During secondary school, I did finally make some real friends. My Dad stop getting posted here there and everywhere, so I finally had some stability, but the feeling of being the new boy never really left me. I always felt as if I didn’t really belong, or, probably, more honestly, that I didn’t deserve to. There was a hole inside me that I needed to fill, and I didn’t know how to. Despite my achievements, I never felt I deserved them, I never felt truly good enough.

I left school at 16 and joined the R.A.F…it didn’t work out.

Some people need a disciplined structure to their lives, routines and rules, regulations and they have the ability to take orders…I’m the antithesis of this. I’m creative, inventive, imaginative and exactly the type of person who shouldn’t ever have these things stifled…although of course, I knew nothing of this at the time.

I came out feeling like I’d failed at something for the first time in my life, and then I discovered a cure for feeling like this….alcohol. After a few drinks, it didn’t matter. After a few drinks, I felt just like I assumed everyone else felt…comfortable. Comfortable with the world around me…comfortable in my own skin. It was lovely.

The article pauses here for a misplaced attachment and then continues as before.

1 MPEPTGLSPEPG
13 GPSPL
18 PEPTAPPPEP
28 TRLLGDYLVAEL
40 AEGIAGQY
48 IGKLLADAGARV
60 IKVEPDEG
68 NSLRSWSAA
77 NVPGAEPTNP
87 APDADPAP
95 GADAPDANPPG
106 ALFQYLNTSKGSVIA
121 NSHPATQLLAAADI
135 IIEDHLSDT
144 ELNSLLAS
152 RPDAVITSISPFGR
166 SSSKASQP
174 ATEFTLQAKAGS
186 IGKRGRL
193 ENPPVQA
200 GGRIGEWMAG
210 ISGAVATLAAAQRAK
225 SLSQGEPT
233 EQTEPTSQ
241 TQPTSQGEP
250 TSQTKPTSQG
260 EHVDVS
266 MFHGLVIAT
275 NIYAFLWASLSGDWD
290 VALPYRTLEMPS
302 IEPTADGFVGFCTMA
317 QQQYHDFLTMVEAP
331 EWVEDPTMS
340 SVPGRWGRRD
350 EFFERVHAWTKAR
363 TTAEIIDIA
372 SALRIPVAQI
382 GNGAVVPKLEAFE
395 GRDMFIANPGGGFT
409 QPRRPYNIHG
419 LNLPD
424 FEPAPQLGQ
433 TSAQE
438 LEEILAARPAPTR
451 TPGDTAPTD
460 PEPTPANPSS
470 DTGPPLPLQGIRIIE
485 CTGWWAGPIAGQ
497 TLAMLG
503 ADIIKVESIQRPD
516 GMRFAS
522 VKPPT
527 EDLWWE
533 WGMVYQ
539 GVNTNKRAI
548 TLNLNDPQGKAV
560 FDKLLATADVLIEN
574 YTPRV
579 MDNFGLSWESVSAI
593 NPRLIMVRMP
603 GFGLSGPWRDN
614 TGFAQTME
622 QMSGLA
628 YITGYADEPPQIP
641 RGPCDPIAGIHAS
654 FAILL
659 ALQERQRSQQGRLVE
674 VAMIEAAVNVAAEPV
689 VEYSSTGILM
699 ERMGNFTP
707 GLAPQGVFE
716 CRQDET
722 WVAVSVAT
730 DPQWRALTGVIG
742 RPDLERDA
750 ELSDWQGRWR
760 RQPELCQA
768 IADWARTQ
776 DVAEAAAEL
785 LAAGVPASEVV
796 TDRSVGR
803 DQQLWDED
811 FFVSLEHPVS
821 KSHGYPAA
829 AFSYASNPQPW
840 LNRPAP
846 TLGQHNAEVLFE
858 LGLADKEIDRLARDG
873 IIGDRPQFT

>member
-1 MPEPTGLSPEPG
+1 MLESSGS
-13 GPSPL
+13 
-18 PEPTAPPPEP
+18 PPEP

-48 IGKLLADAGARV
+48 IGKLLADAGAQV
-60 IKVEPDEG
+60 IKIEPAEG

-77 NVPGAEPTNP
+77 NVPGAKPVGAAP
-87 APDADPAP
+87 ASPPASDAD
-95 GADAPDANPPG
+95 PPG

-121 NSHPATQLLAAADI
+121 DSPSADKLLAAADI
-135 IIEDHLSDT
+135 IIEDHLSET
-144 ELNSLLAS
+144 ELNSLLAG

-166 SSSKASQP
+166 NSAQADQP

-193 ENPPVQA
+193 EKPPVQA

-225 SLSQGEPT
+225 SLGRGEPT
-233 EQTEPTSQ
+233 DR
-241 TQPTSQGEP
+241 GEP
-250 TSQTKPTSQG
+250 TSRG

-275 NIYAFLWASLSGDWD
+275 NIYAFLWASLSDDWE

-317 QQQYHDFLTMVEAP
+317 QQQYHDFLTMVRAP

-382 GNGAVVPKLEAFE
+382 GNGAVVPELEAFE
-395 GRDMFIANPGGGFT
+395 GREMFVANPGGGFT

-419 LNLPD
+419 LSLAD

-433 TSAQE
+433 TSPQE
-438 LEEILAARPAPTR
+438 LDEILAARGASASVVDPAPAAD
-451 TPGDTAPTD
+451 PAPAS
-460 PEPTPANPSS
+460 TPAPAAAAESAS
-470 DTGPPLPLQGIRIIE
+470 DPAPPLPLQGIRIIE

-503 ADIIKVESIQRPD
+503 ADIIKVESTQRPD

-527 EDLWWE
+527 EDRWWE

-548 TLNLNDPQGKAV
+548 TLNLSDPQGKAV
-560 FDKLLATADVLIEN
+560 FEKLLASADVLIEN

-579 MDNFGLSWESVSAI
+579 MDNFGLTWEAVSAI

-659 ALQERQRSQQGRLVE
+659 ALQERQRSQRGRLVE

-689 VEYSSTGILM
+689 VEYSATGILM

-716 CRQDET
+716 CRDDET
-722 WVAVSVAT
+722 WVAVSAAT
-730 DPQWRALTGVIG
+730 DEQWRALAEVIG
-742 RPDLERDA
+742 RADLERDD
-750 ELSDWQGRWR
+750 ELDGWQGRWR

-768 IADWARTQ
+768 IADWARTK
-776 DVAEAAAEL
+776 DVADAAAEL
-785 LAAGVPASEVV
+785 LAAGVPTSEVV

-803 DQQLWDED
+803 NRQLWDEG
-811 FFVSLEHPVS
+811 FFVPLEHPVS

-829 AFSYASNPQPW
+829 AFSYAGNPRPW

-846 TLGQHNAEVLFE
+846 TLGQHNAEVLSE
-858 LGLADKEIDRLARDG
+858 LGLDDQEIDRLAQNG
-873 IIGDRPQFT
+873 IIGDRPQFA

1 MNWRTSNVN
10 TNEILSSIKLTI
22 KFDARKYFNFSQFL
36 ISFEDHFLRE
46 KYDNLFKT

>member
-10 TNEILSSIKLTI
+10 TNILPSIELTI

Having discovered what I thought to be the elixir for life and for happiness thereafter, I took it to excess, obviously. My Mum nicknamed me All or Nothing when I was about 7 (show me the boy at 7 and I’ll show you the man), and once I was on this treadmill, there was no getting off…I’d found what I was born to do….drink. I was good at it, it came naturally….and then I discovered drugs too….surely this was what life was all about. Surely.

The next 20 odd years passed by in a haze, they actually passed me by, without me even noticing: I got married, I had a son, I got divorced, I got jobs, I lost jobs, so I got more jobs, lost more jobs, girlfriends, fiancés even, pregnancies/terminations… then ecstasy, raves, arrests, police cells, stories to tell down the pub, stories that meant I was someone, rooms I lived in, sofa’s I’d stay on, always with a drink in my hand or a spliff in my mouth….a crazy 20 years…the golden years I called them at one point. Ha…the golden years.

The thing is see…I saw madness as a competition…and I never lost. I needed validation…and I couldn’t validate myself. I needed it externally, I needed people to see me, and even if I couldn’t be the best at something, I needed to then be the worst…because at least that was a talking point.